The LIGO experiments are a perfect example. They required vibration control for MEASURED and predicted problems. There is no published, measured problem in a solid-state amplifier or preamp that requires vibration control. Going back to the LIGO, they didn't just throw some rubber under the lab equipment. They measured, tested, altered, and re-measured until they were sure they had captured the vibration problems and corrected for them. We don't have any of that in audiophile world for solid-state equipment, or if there is, no one is sharing.
More importantly, it's not explanatory.
Let's say I completely agree that my preamp needs an isolation platform to sound better. OK, well, why? What about the design is sensitive to vibration?
This is how we get from snake oil and wallet-bleeding technology to affordable solutions that are consistently employed by manufacturers.
Erik, I hate to judge before all the facts are in but it looks like you totally ignored my comment regarding the success of the Vibraplane iso platform. Do you think that customers of the Vibraplane were gullible unsuspecting victims of group hypnosis, hysteria, expectation bias or the placebo effect? I’m not even going to mention the host of other audiophile isolation products that have come after Vibraplane, you know, like Ginko, mag lev platforms, Stillpoints, springs, airsprings, suspensions, Halcyonics, Townshend iso platforms, bicycle inner tube DIY, roller bearing assemblies, Minus K, sandboxes, and air bladders from Bright Star, etc.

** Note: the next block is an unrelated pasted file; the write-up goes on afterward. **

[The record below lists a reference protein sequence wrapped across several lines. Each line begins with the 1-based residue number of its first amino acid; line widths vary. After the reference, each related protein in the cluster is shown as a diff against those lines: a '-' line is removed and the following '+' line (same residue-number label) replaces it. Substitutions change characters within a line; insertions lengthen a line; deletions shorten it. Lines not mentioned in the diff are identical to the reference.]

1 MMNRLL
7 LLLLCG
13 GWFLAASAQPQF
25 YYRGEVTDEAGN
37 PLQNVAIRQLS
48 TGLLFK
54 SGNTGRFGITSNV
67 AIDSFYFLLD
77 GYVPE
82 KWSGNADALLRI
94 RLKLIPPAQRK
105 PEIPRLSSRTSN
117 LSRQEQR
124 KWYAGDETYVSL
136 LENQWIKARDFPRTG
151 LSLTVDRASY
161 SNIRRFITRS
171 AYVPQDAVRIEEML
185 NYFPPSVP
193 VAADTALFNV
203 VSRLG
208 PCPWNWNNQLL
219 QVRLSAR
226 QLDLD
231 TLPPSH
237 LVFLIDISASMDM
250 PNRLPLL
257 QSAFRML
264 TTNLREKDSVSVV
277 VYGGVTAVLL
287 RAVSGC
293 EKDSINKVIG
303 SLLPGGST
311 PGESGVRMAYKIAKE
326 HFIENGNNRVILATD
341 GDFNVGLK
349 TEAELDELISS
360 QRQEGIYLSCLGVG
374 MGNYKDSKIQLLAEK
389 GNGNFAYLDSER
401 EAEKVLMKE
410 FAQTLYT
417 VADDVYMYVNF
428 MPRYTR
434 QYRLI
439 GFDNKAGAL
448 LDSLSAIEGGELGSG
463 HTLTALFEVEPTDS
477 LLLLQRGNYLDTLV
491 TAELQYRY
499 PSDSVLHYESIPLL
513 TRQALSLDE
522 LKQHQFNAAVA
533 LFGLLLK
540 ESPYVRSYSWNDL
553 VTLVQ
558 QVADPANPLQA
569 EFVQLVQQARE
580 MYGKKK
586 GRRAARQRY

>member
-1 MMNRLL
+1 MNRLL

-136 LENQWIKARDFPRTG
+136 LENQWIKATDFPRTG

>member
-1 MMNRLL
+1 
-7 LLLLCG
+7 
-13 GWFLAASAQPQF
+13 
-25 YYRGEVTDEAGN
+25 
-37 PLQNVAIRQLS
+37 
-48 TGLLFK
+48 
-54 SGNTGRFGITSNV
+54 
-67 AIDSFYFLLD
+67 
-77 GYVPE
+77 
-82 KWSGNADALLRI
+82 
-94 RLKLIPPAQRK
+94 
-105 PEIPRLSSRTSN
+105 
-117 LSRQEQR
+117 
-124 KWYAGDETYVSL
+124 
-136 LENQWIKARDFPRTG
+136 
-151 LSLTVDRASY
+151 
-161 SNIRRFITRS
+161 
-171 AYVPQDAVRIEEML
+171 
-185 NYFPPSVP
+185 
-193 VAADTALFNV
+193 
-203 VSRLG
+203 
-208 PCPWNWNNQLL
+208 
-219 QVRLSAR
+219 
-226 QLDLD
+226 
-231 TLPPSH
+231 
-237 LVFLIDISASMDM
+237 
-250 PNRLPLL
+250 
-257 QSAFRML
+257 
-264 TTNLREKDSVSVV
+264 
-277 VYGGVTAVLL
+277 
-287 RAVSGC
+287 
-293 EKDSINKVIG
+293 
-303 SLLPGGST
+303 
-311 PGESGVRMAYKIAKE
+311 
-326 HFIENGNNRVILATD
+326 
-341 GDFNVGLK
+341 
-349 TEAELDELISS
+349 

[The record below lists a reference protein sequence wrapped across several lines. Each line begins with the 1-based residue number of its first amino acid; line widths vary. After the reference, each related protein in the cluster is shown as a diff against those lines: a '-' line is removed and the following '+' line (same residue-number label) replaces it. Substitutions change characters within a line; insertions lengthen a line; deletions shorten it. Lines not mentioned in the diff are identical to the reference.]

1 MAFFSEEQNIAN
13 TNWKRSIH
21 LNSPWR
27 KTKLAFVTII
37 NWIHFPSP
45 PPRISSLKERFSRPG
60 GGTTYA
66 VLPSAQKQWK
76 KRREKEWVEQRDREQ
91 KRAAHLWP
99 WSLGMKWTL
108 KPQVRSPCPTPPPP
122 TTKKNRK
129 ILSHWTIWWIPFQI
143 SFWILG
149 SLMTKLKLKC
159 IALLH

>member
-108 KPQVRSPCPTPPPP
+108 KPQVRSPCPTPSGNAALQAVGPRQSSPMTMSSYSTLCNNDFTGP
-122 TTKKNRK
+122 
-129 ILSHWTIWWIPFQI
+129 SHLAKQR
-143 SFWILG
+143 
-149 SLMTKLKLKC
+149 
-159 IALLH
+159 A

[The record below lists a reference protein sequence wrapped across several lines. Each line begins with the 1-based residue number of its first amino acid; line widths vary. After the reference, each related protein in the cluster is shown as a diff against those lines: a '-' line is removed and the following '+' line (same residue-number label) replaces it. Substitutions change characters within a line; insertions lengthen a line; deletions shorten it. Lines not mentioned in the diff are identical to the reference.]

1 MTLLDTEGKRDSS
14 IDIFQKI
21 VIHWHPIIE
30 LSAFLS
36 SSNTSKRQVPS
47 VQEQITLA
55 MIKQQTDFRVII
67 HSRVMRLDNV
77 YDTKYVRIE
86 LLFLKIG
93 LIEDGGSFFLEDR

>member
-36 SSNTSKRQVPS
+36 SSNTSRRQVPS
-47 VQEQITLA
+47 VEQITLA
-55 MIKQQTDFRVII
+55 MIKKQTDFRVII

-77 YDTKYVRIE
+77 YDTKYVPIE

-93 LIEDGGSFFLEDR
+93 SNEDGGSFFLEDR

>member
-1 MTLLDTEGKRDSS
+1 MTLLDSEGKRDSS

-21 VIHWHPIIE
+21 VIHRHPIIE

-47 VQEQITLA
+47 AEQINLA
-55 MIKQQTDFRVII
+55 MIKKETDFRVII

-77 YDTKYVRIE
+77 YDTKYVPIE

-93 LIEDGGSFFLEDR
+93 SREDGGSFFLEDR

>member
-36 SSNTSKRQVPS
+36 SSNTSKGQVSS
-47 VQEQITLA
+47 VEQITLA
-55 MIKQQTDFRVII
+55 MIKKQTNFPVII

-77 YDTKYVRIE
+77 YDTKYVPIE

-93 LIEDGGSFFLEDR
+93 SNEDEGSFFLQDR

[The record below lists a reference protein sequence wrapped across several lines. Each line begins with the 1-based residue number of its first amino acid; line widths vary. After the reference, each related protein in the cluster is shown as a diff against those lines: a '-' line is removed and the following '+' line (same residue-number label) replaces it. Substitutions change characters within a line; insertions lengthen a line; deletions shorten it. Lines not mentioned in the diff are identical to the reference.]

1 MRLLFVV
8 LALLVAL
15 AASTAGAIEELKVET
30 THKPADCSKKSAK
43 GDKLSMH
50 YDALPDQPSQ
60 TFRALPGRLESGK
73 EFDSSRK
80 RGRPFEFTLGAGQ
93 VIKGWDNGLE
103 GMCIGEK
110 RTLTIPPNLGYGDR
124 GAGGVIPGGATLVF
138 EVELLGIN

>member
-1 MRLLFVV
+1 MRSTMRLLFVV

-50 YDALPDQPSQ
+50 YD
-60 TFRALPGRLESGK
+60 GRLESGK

I want to re-iterate, I’m not questioning if vibration control matters. I’m questioning why there’s not more evidence for it in audio? Why isn’t there a scientific approach to finding effective tests for it, isolating the problem and then proposing the most cost-effective means for solving it.
I mean, how difficult is it to introduce vibration into an electronic system and measure it’s effects on the output of the device? It’s super easy. We do this for turntables, earthquakes and buildings, space experiments, etc. It’s a shame this is not being done here.